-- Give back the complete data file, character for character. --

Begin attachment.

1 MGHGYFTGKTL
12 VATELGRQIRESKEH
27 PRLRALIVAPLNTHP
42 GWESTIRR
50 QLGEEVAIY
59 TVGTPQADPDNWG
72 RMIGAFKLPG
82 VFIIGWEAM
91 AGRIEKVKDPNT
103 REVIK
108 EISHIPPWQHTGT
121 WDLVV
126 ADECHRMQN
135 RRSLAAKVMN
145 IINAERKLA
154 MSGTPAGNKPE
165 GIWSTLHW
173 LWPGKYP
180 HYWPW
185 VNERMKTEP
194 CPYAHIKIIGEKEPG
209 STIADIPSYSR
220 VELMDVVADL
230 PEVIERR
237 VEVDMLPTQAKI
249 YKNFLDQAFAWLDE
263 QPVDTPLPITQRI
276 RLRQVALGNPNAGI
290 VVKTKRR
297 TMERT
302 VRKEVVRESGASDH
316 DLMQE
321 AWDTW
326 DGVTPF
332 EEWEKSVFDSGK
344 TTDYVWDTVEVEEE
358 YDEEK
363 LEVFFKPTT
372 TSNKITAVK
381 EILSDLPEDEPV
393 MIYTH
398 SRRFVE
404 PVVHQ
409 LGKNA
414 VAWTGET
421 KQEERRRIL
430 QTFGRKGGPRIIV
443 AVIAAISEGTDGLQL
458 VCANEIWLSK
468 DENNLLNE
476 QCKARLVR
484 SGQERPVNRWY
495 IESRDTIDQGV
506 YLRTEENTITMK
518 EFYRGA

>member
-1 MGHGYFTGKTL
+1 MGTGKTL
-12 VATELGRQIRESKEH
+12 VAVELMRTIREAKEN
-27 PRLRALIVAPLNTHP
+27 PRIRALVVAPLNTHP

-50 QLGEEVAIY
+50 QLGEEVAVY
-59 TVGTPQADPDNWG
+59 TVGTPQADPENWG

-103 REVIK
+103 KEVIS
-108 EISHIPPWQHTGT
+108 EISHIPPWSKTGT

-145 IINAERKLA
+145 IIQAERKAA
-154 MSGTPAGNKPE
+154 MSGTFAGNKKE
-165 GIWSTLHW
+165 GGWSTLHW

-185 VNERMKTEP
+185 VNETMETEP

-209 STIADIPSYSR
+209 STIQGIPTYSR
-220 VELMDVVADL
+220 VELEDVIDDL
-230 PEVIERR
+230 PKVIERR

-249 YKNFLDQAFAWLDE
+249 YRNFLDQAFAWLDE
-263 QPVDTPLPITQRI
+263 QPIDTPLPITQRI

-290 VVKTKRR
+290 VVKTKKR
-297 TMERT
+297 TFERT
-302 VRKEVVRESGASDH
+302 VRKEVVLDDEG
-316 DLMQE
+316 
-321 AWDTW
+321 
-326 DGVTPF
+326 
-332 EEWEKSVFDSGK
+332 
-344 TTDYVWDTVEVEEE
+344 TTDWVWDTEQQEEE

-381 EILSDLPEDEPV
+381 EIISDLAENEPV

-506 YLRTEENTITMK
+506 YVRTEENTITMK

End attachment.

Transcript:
1 MGHGYFTGKTL
12 VATELGRQIRESKEH
27 PRLRALIVAPLNTHP
42 GWESTIRR
50 QLGEEVAIY
59 TVGTPQADPDNWG
72 RMIGAFKLPG
82 VFIIGWEAM
91 AGRIEKVKDPNT
103 REVIK
108 EISHIPPWQHTGT
121 WDLVV
126 ADECHRMQN
135 RRSLAAKVMN
145 IINAERKLA
154 MSGTPAGNKPE
165 GIWSTLHW
173 LWPGKYP
180 HYWPW
185 VNERMKTEP
194 CPYAHIKIIGEKEPG
209 STIADIPSYSR
220 VELMDVVADL
230 PEVIERR
237 VEVDMLPTQAKI
249 YKNFLDQAFAWLDE
263 QPVDTPLPITQRI
276 RLRQVALGNPNAGI
290 VVKTKRR
297 TMERT
302 VRKEVVRESGASDH
316 DLMQE
321 AWDTW
326 DGVTPF
332 EEWEKSVFDSGK
344 TTDYVWDTVEVEEE
358 YDEEK
363 LEVFFKPTT
372 TSNKITAVK
381 EILSDLPEDEPV
393 MIYTH
398 SRRFVE
404 PVVHQ
409 LGKNA
414 VAWTGET
421 KQEERRRIL
430 QTFGRKGGPRIIV
443 AVIAAISEGTDGLQL
458 VCANEIWLSK
468 DENNLLNE
476 QCKARLVR
484 SGQERPVNRWY
495 IESRDTIDQGV
506 YLRTEENTITMK
518 EFYRGA

>member
-1 MGHGYFTGKTL
+1 MGTGKTL
-12 VATELGRQIRESKEH
+12 VAVELMRTIREAKEN
-27 PRLRALIVAPLNTHP
+27 PRIRALVVAPLNTHP

-50 QLGEEVAIY
+50 QLGEEVAVY
-59 TVGTPQADPDNWG
+59 TVGTPQADPENWG

-103 REVIK
+103 KEVIS
-108 EISHIPPWQHTGT
+108 EISHIPPWSKTGT

-145 IINAERKLA
+145 IIQAERKAA
-154 MSGTPAGNKPE
+154 MSGTFAGNKKE
-165 GIWSTLHW
+165 GGWSTLHW

-185 VNERMKTEP
+185 VNETMETEP

-209 STIADIPSYSR
+209 STIQGIPTYSR
-220 VELMDVVADL
+220 VELEDVIDDL
-230 PEVIERR
+230 PKVIERR

-249 YKNFLDQAFAWLDE
+249 YRNFLDQAFAWLDE
-263 QPVDTPLPITQRI
+263 QPIDTPLPITQRI

-290 VVKTKRR
+290 VVKTKKR
-297 TMERT
+297 TFERT
-302 VRKEVVRESGASDH
+302 VRKEVVLDDEG
-316 DLMQE
+316 
-321 AWDTW
+321 
-326 DGVTPF
+326 
-332 EEWEKSVFDSGK
+332 
-344 TTDYVWDTVEVEEE
+344 TTDWVWDTEQQEEE

-381 EILSDLPEDEPV
+381 EIISDLAENEPV

-506 YLRTEENTITMK
+506 YVRTEENTITMK